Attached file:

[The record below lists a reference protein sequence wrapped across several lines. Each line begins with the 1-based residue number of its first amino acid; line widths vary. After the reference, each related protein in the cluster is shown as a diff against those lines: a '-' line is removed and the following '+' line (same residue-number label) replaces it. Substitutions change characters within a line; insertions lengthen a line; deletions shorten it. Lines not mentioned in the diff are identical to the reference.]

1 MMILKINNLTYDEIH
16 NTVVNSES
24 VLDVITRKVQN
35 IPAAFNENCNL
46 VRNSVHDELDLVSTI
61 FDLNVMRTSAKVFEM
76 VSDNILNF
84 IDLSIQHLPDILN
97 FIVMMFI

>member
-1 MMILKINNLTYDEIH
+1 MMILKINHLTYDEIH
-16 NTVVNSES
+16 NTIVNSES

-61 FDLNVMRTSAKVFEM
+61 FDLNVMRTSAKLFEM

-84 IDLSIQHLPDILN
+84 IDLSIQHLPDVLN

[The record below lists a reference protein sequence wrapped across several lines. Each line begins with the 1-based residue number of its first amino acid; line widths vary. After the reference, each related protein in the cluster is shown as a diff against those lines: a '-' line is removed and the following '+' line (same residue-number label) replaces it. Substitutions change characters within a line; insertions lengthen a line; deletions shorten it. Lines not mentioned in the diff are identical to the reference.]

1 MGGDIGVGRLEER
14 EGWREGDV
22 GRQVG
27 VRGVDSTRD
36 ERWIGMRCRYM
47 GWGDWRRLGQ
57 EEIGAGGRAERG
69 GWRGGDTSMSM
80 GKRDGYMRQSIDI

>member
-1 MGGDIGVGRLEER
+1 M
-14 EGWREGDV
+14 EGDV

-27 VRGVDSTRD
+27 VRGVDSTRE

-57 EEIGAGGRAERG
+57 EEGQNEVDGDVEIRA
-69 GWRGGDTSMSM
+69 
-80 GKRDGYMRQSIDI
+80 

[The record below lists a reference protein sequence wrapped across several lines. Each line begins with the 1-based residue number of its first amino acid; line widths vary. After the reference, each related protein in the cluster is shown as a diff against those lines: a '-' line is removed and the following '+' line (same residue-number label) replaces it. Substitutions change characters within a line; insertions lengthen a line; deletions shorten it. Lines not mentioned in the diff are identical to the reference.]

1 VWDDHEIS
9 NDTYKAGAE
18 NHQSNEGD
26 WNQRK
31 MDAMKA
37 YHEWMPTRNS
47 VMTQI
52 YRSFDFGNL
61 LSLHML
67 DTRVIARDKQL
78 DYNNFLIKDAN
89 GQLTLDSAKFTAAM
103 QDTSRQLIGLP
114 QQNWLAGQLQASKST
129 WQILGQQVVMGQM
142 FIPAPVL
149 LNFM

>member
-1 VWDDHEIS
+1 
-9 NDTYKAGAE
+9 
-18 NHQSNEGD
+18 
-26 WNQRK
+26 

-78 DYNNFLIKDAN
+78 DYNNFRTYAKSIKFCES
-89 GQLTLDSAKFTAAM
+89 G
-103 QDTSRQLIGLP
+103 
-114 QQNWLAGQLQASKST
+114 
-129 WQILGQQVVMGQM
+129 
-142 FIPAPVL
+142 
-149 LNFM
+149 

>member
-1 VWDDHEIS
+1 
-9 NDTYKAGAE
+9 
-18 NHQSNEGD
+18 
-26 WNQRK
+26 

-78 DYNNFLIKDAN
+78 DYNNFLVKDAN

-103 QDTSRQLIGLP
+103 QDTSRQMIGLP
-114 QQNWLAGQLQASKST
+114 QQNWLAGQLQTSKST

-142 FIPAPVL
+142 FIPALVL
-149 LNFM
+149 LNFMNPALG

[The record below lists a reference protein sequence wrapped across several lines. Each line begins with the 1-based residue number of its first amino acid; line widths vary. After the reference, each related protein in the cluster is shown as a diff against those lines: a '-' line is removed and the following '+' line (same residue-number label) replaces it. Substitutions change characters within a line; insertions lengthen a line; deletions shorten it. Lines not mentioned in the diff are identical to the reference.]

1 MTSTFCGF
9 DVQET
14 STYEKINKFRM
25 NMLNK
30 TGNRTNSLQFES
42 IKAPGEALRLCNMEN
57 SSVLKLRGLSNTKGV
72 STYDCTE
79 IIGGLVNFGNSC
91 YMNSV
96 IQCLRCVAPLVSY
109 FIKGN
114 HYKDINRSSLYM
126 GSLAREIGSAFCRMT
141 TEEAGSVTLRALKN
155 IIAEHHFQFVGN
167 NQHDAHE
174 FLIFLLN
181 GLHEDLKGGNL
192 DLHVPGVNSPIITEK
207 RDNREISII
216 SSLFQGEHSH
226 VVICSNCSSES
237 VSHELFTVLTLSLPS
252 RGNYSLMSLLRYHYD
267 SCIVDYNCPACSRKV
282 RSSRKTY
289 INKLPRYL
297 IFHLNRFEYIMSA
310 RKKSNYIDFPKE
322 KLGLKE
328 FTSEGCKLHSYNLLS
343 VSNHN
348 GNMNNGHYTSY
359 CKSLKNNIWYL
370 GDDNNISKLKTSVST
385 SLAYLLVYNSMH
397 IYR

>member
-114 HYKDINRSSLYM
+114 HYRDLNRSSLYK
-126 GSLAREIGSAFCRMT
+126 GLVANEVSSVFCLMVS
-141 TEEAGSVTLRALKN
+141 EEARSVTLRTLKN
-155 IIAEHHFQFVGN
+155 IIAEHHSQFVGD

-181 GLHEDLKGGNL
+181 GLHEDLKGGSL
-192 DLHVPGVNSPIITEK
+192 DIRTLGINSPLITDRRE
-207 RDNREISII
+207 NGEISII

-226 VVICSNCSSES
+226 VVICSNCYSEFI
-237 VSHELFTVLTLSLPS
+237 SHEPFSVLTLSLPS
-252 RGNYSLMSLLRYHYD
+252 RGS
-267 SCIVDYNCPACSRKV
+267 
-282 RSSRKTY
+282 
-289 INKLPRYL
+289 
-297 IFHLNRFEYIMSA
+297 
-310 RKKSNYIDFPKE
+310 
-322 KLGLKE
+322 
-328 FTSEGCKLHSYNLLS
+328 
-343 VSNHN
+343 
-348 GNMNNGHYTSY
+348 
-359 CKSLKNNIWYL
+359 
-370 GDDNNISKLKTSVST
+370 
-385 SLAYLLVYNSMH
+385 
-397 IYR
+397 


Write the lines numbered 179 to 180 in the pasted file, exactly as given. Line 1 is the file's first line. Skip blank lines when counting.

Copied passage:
-348 GNMNNGHYTSY
+348 